19. Greg Cox

    Greg Cox Admiral Premium Member

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    Speaking of tropes . . . .

    It dawns on me that we have yet to see Dracula transform into a bat. No real surprise there; the whole man-to-bat thing, which was once a staple of old Dracula movies, has been largely discarded by vampire fiction, both in print and onscreen, since at least the eighties. Is it that the bat thing is now seen as campy or kitschy or (God forbid!) "unrealistic," invoking memories of phony-looking rubber bats on wires?

    The irony, of course, is that modern CGI would actually making such transformations more convincing than ever before . . . .
     
  20. Christopher

    Christopher Writer Admiral

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    Well, I've only seen the first episode so far, but I found Jonathan boring and his accent the least convincing of all the fake accents in the show. As for Jessica De Gouw, I'm judging mainly based on her performances as the Huntress in Arrow, which I found underwhelming. (Plus she's not nearly as hot as Katie McGrath. I prefer it when Mina is more attractive than Lucie.)


    It's an impossibility from a physical standpoint, of course. All a mirror does is change the direction of the light that's already there, so if you can see something directly, you could also see it in a mirror.

    The basis of the myth, though, is that silver rejects evil (according to folklore, a power granted to the metal as a sort of compensation/redemption for having been the coin in which Judas was paid to betray Jesus), and so silvered mirrors don't show the image of evil creatures like vampires. Much vampire fiction ignores this by having vampires also fail to reflect in water or other types of reflective surfaces, or by having them be invisible to film and video. Well, I guess that makes sense for film, since it has silver nitrate in it, but not so much for video.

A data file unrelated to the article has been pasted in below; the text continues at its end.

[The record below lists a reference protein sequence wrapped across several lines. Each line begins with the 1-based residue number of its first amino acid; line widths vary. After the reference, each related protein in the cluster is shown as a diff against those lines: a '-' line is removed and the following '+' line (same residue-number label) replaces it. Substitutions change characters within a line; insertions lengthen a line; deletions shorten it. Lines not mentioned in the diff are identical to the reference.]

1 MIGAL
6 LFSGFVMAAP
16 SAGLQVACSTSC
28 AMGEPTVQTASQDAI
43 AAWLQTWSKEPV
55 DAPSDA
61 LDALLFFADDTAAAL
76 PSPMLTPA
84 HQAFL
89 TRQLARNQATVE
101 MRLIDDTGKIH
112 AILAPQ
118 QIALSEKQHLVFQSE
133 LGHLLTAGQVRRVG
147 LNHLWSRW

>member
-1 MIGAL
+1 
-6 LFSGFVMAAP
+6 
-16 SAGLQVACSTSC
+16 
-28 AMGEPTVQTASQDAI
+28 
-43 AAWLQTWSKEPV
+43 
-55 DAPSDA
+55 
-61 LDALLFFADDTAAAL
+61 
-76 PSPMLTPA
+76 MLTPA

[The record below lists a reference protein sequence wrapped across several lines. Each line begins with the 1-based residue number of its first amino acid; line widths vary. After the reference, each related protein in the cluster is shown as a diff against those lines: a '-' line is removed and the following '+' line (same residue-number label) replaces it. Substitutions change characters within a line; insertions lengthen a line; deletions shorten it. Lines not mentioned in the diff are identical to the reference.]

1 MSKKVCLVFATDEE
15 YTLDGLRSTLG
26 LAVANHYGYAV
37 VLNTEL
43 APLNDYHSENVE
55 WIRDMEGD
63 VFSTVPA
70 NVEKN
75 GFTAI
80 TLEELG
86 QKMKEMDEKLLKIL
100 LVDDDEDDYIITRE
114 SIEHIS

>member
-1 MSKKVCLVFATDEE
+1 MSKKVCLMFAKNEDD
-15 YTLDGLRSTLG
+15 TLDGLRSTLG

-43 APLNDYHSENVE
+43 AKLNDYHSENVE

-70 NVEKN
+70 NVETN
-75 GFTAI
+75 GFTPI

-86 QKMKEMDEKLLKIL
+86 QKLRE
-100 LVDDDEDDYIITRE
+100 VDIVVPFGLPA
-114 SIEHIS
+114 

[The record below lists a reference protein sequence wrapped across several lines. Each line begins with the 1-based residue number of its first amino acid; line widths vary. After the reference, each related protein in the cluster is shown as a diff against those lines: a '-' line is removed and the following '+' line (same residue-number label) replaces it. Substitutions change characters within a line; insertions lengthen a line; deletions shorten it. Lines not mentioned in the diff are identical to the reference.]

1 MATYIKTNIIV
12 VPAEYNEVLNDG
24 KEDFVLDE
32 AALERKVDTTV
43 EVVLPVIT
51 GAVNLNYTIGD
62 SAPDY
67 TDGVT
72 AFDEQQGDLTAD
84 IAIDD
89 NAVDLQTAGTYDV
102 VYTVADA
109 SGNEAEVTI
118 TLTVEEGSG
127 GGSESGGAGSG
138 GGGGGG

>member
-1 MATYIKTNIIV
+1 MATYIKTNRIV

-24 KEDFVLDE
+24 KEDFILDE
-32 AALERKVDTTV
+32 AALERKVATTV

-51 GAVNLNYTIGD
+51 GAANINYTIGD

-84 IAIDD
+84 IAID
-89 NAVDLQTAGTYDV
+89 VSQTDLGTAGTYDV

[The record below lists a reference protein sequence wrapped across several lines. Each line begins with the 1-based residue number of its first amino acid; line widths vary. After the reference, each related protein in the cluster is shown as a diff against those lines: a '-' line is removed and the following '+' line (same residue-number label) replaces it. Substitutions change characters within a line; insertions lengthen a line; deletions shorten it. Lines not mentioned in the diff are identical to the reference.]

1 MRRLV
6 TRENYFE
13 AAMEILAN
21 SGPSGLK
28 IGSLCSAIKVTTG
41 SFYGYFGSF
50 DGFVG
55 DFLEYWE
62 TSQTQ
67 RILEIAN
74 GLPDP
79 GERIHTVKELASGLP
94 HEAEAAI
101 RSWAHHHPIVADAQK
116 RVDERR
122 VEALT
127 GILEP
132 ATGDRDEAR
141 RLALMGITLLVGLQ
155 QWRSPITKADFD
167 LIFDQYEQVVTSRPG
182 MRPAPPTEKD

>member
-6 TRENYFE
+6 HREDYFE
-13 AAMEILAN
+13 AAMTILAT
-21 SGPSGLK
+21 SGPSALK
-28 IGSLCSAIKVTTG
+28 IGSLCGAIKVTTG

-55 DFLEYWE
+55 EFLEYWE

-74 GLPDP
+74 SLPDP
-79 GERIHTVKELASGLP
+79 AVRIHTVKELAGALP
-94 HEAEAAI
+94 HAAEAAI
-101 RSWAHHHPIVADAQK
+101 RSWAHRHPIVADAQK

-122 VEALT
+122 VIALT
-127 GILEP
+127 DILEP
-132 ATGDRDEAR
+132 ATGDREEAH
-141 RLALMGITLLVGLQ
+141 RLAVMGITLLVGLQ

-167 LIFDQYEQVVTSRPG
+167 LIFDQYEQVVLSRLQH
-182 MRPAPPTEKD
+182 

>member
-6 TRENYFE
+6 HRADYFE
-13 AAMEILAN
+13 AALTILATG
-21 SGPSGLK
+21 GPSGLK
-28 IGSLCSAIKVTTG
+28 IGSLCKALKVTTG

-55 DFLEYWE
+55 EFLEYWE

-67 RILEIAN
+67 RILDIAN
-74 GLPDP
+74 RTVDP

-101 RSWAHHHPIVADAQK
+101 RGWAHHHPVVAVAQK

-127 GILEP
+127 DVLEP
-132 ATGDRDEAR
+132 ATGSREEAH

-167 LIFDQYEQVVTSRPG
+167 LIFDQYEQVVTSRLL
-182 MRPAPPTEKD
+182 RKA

(By the way, the silver thing is also why breaking a mirror is bad luck -- and, of course, why silver bullets kill werewolves.)

    I think Stoker's Dracula lacked a reflection, but I'm not sure. There are a lot of familiar vampire tropes that were added after that book. For instance, the trope of sunlight burning vampires to ash began with the movie Nosferatu; Stoker's Dracula wasn't fond of daylight, but could survive it.

    This show does something that Buffy/Angel also did and that I find ridiculous: having vampires be harmed only by direct sunlight rather than reflected sunlight. For instance, in episode 1, Dracula was burned if the sunbeam touched his skin directly, but he could be just inches away from it and be fine. I know from personal experience how little sense that makes. I once had a hematoporphyrin dye treatment as part of a melanoma therapy, and it basically gave me a temporary case of porphyria, the condition that's often considered the basis for vampire myths. I was rendered hypersensitive to sunlight and needed to avoid not only direct sunlight, but sunlit rooms in general, because the reflected/scattered light could still burn my skin. We had to cover the windows in the house, and I had to wear a hat and scarf indoors when I went back to school. (No, I didn't pretend to be the Shadow. I did get an "Indiana Jones Authentic Hat," though. I think I inadvertently started a minor fashion trend at my school.)